What Good Is An Extended Warranty Plan That Can’t Fix My Phone?

The idea behind paying extra for a warranty plan for your mobile phone that covers accidental damage is that when you accidentally damage your phone, you won’t have to pay out of pocket for a new one or spend weeks or months without a phone. Yet things didn’t work out that way for Nick, because his warranty provider couldn’t get parts to fix a cracked screen, and wasn’t able to successfully repair the phone even when they did.

Nick writes:

In December I bought an unlocked Samsung Galaxy Note 2 from NewEgg for $630. Since the US warranty is basically nothing, I also got the ServiceNet 2 year extended warranty with accidental damage coverage for $150.

Come March and I dropped the phone on the floor and cracked the screen. When I called NewEgg they referred me to ServiceNet. A week later I had a label and was able to ship the phone to them for repair, no deducible or anything.

It’s July and I don’t have a working phone yet. They had problems getting parts, so it took 2 months to get the first phone back. Then the touchscreen was only occasionally responsive. It was reproducible so I made a youtube video to show to the ServiceNet. They offered me $355 for the broken phone. Newegg offered $100 [and] a new Galaxy Note 2. I sent the phone in for a “rework” as they call it and after another month got it back. Same problem. New youtube video. ServiceNet will not respond to emails. American Express got a response from NewEgg that I can request an RMA number and ship the phone back. I called NewEgg and they refused the RMA. I’m working with Amex again.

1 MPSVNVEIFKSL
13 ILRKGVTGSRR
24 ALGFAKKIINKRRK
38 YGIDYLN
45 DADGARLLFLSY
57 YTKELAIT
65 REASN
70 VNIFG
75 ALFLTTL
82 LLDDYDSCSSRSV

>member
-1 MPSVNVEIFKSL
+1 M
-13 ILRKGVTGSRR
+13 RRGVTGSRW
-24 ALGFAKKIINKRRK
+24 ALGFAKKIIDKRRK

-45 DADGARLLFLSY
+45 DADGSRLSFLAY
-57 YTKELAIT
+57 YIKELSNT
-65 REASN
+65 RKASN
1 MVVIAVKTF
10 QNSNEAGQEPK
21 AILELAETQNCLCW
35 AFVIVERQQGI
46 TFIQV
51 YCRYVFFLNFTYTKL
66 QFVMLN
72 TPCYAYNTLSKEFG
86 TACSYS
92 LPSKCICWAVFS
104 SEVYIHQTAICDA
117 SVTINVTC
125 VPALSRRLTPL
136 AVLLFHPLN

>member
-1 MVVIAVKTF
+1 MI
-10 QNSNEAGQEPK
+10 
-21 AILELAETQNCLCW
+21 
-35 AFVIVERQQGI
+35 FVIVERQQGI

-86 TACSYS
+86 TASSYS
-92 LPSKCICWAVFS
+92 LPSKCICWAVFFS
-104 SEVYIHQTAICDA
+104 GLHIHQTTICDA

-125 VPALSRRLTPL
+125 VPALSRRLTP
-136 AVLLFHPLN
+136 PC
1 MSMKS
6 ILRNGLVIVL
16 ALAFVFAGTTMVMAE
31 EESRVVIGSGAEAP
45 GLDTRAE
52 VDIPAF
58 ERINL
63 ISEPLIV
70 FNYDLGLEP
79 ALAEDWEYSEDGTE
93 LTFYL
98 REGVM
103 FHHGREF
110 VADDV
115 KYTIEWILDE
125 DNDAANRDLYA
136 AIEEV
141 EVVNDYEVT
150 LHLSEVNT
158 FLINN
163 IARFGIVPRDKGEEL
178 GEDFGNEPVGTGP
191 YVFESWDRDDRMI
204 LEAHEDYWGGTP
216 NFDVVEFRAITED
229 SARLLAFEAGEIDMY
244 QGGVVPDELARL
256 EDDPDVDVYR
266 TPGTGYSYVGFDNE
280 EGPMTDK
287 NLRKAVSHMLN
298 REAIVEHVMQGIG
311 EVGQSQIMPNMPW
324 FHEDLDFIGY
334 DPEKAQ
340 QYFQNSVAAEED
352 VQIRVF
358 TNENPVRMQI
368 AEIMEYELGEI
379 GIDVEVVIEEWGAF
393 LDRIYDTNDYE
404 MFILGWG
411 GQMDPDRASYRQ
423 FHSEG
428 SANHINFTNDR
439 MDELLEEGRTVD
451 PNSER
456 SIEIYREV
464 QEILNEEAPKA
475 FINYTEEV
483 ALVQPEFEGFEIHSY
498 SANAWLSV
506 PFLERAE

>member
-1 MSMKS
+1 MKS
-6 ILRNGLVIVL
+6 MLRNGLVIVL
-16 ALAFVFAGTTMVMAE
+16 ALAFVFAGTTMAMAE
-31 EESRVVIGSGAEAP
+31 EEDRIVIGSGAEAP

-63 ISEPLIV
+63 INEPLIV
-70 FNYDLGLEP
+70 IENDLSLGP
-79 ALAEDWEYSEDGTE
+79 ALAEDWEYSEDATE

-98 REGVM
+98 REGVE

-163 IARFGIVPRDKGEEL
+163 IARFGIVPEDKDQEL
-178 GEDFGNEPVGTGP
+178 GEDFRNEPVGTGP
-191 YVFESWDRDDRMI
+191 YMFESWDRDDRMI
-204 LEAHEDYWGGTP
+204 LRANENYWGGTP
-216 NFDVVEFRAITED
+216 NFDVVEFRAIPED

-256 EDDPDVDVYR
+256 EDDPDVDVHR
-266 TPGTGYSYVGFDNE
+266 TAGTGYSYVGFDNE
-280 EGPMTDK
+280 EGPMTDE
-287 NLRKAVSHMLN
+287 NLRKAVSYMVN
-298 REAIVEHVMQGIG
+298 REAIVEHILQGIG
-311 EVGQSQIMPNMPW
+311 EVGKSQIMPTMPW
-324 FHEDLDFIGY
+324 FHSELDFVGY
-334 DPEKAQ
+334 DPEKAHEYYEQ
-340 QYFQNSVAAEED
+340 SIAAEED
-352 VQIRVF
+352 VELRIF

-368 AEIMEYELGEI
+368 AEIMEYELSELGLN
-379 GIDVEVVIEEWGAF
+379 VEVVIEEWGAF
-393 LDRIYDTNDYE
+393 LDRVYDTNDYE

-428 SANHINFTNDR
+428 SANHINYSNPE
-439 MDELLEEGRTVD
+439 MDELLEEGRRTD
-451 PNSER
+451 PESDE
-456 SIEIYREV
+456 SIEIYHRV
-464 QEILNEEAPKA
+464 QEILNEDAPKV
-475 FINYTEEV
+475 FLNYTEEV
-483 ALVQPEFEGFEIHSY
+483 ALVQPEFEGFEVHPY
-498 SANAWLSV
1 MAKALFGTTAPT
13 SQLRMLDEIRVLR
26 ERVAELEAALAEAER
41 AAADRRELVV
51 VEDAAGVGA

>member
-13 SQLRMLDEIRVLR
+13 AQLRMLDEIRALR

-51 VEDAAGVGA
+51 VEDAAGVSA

In the mean time I’ve had to pay for another phone out of pocket.

What’s left?

The good news is that using an AmEx card has really worked out for Nick, but it’s disappointing that buying this extended warranty hasn’t. It’s a good idea to keep an old spare phone around for situations like this one, but is it really fair to leave a customer who paid for repair or replacement services sitting around for months without his phone?

Want more consumer news? Visit our parent organization, Consumer Reports, for the latest on scams, recalls, and other consumer issues.